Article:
Home Improvement--General/Tile top

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Shower Tile Top 1
Shower Tile Top 1  

Shower Tile Top 2
Shower Tile Top 2  
Hello Diane,

The pics attached are from the tiles on the walls of my shower, taken from the top. I don't know what's wrong with these builders now-a-days all they build is garbage. The row of tiles at the top of the wall is unfinished! What should I use to cover the gap between the tiles and the wall?

Thanks in advance,

Rick

Answer
Hello, Rick.

I'm so sorry that you have this problem to deal with!

It will be challenging, but you can finish off the top edge with quarter round trim tiles. It looks like the wall tile is stone, or porcelain that looks like stone; that's part of the problem. It's hard to find stone or porcelain trim tile. I thought about recommending field tile to go up to the ceiling, but that presents more challenges than adding quarter rounds, especially if the wall above the tiles has been textured. Then there's the additional problem of installing backer board so the end result looks smooth and protects against water damage.

So, here's what you do to finish off the top edge of the tile with quarter rounds. First, you'll have to thoroughly clean off any residue of the material the contractor left, and make sure that the top of the exposed tiles are as clean and flat as possible.Then you'll have to "back-butter" the quarter rounds with thinset to get a good bond. Don't be afraid to push them into place; remove any thinset that oozes out, so you can apply grout after the thinset has set up. Use the same spacers that the contractor used, so it looks like the finish tiles were intentional. You may not be able to find quarter rounds that are the same width as the field tile, so I recommend installing them off-center from the existing vertical grout joints. Hopefully, the contractor didn't create another problem by placing the shower head close to the top of the tile.

I've selected a picture from "Google Images" that shows a quarter round, very similar to the way it would be installed. The bottom edge will be above the wall tiles, and the top edge will touch the wall. Here's a link to the image: http://www.google.com/imgres?num=10&hl=en&tbo=d&biw=1014&bih=669&tbm=isch&tbnid=

In 30 years of practice, hundreds of remodeled (and new) bathrooms, I've had only one or two bathroom remodeling projects where the tile stopped short of the ceiling, like your project. It takes more field tile to go up to the ceiling, but field tile is less expensive than trim tile. It creates a cleaner look, and allows us to place the shower head(s) at any height, without the awkward look of the shower head being just above the top row of tile. This also gives us room for decorative tile inserts. But it requires detailed elevations -- and babysitting contractors, to make sure they do what's intended, rather than doing the job their way.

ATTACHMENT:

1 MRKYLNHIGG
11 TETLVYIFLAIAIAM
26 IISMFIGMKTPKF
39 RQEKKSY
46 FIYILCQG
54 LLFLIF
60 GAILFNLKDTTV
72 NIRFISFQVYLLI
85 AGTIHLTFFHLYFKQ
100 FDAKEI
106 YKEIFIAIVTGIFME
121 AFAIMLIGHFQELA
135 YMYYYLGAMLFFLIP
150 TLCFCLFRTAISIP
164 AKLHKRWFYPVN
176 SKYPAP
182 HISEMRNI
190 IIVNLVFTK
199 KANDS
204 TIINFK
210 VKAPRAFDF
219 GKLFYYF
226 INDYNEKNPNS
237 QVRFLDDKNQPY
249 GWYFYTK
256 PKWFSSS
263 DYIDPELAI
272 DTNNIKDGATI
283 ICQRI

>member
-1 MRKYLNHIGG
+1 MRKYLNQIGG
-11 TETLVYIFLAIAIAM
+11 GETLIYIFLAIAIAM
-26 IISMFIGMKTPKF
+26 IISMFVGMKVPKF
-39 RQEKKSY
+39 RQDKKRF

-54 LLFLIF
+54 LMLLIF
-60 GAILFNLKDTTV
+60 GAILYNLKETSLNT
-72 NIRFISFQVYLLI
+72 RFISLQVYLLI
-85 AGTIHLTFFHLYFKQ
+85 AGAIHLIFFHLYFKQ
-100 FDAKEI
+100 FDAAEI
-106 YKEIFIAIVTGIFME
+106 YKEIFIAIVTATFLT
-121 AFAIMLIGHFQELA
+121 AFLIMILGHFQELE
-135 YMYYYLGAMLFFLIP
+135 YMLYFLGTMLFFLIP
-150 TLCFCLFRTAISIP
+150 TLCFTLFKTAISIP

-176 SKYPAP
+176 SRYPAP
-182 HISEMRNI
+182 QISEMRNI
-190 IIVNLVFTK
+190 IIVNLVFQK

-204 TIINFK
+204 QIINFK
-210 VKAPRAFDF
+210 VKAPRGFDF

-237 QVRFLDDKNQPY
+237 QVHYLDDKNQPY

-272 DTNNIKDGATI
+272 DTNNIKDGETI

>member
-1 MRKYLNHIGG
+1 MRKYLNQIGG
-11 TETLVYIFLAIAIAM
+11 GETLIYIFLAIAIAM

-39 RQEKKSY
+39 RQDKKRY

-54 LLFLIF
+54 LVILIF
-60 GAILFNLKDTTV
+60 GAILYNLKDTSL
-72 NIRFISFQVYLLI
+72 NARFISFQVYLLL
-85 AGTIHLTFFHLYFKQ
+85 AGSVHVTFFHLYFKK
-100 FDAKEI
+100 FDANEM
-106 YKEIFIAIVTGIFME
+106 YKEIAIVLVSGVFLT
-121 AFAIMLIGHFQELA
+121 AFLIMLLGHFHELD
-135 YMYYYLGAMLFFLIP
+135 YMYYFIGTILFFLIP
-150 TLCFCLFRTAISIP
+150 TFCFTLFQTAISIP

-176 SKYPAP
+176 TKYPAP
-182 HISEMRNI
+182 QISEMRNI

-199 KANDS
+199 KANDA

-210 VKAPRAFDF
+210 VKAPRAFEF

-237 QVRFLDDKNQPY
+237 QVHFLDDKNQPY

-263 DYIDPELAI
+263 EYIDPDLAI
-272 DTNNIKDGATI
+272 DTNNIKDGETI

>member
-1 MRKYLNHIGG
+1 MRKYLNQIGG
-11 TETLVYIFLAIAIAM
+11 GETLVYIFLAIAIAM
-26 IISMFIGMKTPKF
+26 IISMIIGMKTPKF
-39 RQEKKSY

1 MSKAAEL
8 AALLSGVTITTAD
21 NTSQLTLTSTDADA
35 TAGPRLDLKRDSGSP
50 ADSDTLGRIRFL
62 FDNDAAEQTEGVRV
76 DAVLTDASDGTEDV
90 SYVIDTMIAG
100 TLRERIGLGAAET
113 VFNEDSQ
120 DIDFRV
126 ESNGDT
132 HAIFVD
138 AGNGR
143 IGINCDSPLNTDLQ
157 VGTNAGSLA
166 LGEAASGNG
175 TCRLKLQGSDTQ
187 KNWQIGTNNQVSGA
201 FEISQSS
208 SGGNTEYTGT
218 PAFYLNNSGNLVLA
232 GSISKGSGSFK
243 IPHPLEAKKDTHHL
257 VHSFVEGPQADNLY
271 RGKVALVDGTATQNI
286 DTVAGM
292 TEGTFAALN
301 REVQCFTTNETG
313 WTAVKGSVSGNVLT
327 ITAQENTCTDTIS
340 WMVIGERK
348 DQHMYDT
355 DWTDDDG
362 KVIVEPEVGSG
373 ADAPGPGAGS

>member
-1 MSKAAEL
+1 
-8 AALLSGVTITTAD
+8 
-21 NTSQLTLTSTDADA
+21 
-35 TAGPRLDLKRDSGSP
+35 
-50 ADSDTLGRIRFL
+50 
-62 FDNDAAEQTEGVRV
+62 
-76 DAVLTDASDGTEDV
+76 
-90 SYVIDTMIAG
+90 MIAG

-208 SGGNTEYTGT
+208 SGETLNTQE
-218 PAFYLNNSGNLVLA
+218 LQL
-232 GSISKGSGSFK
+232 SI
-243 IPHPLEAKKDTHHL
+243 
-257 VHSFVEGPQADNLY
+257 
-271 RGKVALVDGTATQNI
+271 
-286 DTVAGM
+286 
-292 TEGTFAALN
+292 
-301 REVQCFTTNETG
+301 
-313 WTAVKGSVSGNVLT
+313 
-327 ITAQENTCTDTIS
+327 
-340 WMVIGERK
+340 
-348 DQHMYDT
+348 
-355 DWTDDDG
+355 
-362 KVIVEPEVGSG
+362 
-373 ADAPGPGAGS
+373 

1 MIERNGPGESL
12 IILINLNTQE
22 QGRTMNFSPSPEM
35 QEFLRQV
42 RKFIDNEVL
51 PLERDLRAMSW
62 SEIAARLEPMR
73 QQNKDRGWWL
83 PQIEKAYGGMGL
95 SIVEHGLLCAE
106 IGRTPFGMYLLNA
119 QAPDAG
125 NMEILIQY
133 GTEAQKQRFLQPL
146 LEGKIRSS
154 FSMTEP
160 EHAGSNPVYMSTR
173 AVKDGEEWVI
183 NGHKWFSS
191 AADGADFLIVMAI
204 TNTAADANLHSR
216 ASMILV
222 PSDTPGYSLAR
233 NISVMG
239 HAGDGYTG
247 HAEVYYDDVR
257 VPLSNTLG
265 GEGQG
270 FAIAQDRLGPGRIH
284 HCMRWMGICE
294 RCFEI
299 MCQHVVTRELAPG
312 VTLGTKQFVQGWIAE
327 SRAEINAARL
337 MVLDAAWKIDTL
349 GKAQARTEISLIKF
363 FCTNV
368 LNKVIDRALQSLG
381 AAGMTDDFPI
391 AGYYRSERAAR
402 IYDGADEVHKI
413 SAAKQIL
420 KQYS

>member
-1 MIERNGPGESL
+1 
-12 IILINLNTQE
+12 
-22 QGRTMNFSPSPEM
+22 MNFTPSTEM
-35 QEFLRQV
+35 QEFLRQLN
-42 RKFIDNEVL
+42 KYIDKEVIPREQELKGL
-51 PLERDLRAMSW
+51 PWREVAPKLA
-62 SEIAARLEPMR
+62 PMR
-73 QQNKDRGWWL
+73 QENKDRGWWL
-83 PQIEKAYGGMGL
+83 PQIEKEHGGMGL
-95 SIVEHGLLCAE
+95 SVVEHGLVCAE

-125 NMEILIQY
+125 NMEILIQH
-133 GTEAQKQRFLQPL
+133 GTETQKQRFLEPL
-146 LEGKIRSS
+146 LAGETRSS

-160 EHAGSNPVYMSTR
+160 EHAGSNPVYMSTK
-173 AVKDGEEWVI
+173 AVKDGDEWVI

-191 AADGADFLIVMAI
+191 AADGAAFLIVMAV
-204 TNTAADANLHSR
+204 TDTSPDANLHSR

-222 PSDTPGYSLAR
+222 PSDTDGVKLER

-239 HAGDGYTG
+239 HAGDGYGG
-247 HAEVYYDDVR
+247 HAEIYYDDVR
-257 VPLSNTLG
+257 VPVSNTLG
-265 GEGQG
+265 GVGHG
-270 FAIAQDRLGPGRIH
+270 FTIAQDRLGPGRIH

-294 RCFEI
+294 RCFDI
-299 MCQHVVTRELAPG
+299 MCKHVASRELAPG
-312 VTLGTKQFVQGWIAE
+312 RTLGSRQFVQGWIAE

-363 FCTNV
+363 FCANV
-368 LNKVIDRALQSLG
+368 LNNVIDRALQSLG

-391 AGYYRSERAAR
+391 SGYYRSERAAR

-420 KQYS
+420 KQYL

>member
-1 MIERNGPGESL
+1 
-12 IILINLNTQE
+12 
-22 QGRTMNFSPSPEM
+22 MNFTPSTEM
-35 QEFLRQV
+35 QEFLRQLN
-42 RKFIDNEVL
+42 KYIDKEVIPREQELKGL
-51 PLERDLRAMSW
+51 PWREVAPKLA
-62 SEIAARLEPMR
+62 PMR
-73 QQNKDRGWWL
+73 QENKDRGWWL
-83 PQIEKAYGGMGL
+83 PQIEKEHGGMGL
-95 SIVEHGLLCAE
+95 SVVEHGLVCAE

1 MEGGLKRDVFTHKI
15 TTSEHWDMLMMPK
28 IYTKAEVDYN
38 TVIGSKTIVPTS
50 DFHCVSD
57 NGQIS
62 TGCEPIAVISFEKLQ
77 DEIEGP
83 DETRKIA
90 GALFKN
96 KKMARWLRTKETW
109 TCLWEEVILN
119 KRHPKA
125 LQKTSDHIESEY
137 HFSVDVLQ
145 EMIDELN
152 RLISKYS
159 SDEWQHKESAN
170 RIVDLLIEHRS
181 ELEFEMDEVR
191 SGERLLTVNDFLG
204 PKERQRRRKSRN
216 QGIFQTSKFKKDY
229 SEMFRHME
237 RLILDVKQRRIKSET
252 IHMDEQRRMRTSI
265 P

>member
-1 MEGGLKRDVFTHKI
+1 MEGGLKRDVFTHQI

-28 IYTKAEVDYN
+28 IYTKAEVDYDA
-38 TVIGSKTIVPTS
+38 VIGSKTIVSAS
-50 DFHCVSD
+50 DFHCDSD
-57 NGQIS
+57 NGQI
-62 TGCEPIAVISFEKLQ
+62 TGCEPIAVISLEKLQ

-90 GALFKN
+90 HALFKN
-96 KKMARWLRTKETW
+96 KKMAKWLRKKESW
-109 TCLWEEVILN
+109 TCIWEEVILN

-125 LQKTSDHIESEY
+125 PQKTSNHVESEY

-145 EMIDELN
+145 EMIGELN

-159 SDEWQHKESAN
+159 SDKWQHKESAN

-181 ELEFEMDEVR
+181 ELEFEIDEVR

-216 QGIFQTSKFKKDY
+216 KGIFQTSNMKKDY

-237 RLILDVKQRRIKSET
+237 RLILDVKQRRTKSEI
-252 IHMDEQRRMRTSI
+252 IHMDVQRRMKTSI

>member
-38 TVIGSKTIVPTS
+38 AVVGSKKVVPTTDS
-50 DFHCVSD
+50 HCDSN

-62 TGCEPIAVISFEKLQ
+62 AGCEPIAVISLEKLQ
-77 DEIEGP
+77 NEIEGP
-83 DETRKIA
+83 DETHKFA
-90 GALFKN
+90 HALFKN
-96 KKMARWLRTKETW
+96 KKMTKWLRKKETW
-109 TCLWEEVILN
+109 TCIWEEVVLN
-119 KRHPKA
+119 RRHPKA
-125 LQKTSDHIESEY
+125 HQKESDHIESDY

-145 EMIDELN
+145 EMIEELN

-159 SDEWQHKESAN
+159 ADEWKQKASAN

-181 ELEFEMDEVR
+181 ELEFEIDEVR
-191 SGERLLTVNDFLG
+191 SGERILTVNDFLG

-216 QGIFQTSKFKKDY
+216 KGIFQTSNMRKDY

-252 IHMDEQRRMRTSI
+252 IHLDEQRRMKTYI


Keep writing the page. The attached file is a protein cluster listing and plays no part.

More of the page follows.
Hopefully, you'll be able to find some nice quarter rounds to finish off the edge that's bugging you. Good luck with your project!

Regards,

Diane Plesset, CMKBD, NCIDQ, C.A.P.S.
D. P. Design
http://www.dp-design.com

Home Improvement--General

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Diane Plesset

Expertise

I will answer questions about anything to do with bathroom remodeling: design considerations, safety, function, materials (cabinets, countertops, plumbing fixtures and fittings, lighting/switching, heating and ventilation, tile, stone, concrete, tub and shower enclosures, flooring, etc.), saving water, trends, ROI, and appearance.

Experience

25+ years as a bath-kitchen design specialist, hundreds of completed bathroom projects (all styles, all investment ranges). Author of "THE Survival Guide: Home Remodeling," co-host of a home improvement program on a local radio station for over three years. Currently hosting "Today's Home" on Lifestyle WebRadio every Sunday afternoon (http://www.todays-home.com).

Organizations
NKBA (National Kitchen and Bath Association), NAHB (National Association of Home Builders), PRO (Portland Remodelers' Organization), IDPC (Interior Design Protection Council).

Publications
"THE Survival Guide: Home Remodeling" (my book, published in 2003), Designers' Illustrated Magazine, Gentry Magazine, Kitchen-Bath Business Magazine, Kitchen-Bath Design News Magazine,Interior Coordinator Magazine (Japan); San Jose Mercury News, San Mateo Times, San Francisco Chronicle, Statesman Journal, Portland Tribune, Oregonian.

Education/Credentials
Multiple degrees: Bathroom Design, Residential Interior Design, Kitchen Design, and Lighting Design. Regularly attend classes and seminars to maintain current knowledge about codes, trends, sustainability, new products, etc.

Awards and Honors
Awards: Henry Adams Designer of the Year, CoTY, Master Design, Best of the Best, Chrysalis, Excellence (best home in its category), and NABE (best how-to book, 2003). "THE Survival Guide: Home Remodeling" received #1 listing in the City of Chicago publication, "Hiring The Pros".

Past/Present Clients
To see photos of completed projects, visit my website: http://www.dp-design.com/portfolio

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